Monday 22 January 2018

Radio groups want broadcasting authority to grant new station licences

The regulator is being urged by Radio Nova and a country music consortium to push on with new opportunities for niche stations around the country

Radio Nova logo
Radio Nova logo

Barry Hartigan

Dublin's classic rock station Radio Nova and a consortium attempting to secure a licence for a country music station have both expressed their frustration with the speed at which the Broadcasting Authority of Ireland (BAI) is moving ahead with an initiative that may lead to the issuing of new radio licences.

The Broadcasting Services Strategy is intended to assess the demand for new radio services in Ireland. The Authority is obliged to regularly offer available radio wavelengths for new radio stations, and invite members of the public to suggest radio services they feel are lacking on the FM band.

Although the advertising market remains tough, a number of radio investors are anxiously waiting in the wings for new niche licences to become available.

Dublin's Radio Nova has gauged reaction from listeners in Limerick, Cork, and Galway, and based on that research it aims is to become available to listeners in those cities in addition to Clare, Waterford, and Kilkenny.

Managers at the station are confident a market exists for their product outside the capital.

Radio Nova was launched in September 2010 and the most recent Joint National Listenership Research survey showed the station has 76,000 daily listeners in its current licence area, which includes the capital's commuter belt. The station has been running trial broadcasts in other parts of the country with the approval of the BAI.

Kevin Branigan, who founded the station and is its chief executive and programme director, said: "Radio Nova has been uniquely successful in filling a large niche for radio listeners in the Greater Dublin area.

"Numerous people have contacted us outside our area asking why they cannot receive Nova or a similar service - and we don't know what to tell them."

He claimed that the Irish commercial radio market needs more diversity, as output has moved increasingly to the middle ground in some areas.

While Dublin has a wide range of stations, there is less choice in rural areas, where services are limited.

Branigan added: "The BAI was visionary in licensing specialist music services in Dublin, but people outside the capital deserve specialist radio services as well."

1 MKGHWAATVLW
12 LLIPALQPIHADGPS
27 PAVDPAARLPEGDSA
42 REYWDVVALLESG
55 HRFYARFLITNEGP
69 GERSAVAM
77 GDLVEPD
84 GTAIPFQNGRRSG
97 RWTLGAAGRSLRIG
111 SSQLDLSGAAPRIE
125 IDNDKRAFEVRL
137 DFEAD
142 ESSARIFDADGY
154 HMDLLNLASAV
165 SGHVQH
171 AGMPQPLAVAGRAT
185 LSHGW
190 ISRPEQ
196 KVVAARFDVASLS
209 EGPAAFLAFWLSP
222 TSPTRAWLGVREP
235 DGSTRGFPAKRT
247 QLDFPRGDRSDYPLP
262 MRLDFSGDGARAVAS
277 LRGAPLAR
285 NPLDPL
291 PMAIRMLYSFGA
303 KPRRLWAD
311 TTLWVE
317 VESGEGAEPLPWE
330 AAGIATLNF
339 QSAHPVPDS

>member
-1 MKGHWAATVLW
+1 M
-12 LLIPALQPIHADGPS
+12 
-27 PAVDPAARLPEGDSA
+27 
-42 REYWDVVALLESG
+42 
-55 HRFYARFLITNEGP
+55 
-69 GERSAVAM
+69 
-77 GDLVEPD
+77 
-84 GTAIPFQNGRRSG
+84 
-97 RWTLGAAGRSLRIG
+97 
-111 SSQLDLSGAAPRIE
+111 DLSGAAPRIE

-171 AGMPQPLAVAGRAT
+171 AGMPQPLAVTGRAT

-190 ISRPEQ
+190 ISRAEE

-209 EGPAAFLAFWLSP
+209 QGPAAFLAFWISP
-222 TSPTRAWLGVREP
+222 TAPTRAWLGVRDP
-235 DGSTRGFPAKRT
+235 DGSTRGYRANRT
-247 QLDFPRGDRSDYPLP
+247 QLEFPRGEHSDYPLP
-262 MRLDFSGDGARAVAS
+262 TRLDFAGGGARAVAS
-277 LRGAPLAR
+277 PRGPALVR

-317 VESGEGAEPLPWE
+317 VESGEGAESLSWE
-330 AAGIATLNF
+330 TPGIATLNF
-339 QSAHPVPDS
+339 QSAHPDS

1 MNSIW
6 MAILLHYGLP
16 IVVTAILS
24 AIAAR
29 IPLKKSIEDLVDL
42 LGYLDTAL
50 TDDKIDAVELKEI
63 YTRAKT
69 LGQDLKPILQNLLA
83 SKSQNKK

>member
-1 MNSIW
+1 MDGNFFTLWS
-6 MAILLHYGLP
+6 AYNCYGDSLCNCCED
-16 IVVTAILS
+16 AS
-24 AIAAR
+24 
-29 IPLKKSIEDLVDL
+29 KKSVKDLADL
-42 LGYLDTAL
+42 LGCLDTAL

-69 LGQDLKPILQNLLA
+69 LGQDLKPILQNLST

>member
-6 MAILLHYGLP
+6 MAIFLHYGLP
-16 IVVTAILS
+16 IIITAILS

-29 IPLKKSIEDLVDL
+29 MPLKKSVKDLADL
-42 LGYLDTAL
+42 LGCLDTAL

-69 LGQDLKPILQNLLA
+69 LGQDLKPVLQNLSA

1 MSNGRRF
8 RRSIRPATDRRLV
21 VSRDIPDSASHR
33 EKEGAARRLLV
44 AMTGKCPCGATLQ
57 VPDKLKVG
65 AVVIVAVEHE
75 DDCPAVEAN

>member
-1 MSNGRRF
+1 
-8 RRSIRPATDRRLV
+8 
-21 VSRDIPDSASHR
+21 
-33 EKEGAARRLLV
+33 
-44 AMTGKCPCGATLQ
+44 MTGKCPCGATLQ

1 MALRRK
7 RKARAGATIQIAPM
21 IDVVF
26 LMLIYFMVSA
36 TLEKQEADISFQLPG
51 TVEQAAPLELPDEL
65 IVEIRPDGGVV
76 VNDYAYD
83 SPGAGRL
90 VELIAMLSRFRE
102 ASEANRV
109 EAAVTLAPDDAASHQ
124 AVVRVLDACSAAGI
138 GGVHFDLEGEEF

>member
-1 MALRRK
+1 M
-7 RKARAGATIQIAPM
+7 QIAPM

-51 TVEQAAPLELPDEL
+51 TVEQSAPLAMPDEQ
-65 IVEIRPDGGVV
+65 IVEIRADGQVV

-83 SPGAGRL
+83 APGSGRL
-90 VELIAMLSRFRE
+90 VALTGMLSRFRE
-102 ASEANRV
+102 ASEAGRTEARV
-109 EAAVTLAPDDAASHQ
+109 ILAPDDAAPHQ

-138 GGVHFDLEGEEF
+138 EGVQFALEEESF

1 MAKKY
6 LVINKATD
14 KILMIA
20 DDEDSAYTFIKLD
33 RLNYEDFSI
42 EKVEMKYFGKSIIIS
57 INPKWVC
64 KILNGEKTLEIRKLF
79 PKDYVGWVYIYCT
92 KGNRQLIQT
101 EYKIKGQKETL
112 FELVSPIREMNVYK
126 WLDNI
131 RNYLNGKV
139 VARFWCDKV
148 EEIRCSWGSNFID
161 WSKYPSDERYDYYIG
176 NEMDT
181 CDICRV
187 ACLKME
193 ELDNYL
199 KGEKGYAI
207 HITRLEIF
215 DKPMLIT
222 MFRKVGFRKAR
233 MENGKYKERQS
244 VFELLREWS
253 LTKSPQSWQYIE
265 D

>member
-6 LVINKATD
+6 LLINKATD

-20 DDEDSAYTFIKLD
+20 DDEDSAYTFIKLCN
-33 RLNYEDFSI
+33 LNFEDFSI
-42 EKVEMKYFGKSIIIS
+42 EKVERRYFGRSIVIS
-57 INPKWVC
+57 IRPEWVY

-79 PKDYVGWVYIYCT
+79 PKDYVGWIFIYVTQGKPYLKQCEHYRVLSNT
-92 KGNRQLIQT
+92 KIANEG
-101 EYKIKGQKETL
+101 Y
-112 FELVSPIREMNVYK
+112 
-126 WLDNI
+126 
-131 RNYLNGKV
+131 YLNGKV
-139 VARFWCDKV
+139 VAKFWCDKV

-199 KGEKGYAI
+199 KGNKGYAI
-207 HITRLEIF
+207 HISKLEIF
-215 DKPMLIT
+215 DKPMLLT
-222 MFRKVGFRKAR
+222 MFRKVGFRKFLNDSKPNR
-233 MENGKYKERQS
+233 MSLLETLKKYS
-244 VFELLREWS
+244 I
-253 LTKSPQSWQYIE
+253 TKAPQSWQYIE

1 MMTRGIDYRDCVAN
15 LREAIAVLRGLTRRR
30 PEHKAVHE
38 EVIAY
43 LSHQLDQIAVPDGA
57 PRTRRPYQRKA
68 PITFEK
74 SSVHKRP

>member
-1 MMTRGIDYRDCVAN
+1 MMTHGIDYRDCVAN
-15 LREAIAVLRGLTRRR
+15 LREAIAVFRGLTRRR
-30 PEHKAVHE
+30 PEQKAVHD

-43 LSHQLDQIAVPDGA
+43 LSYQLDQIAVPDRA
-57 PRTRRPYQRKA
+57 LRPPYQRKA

Martin Block is a consultant for Easy Media, a consortium seeking a licence for a specialist country music station.

The group unsuccessfully challenged a licence currently held by Dublin's easy-listening station Sunshine when it came up for renewal in 2014.

Easy Media, too, is keen to engage with the authority.

Block said: "Although we are disappointed that the BAI unfortunately was not able to commence its research into the proposed Broadcasting Service Strategy this year as originally indicated to us, we are delighted that the authority intends to undertake the task of delivering a revised broadcasting strategy next year, followed by a public consultation process.

"We are firmly of the view that there is a demand for a country music radio service, which will add further diversity of choice for Irish audiences, and look forward to taking part in future consultations with the broadcasting authority."

There is also some interest in the licence held by Dublin-based alternative rock station TXFM. Its broadcasting licence recently expired after Communicorp did not apply to keep it.

Commenting on the implementation of the Broadcasting Services Strategy, the BAI said it envisaged that work on a revised strategy will commence in 2017, following the publication of its new three-year Strategy Statement 2017-2019.

A spokesman said: "It is intended that a revised Broadcasting Services Strategy will make provision for the potential licensing of new services.

"As a matter of course, the BAI will undertake a public consultation on any revisions to the Broadcasting Services Strategy.

"In this regard, both representatives have been assured that, as and when the revised Broadcasting Services Strategy is developed and a public consultation opens, they will have the opportunity to input into the process of its development, including the submission of proposals and supporting research, in common with all other interested parties and the general public."

Sunday Indo Business

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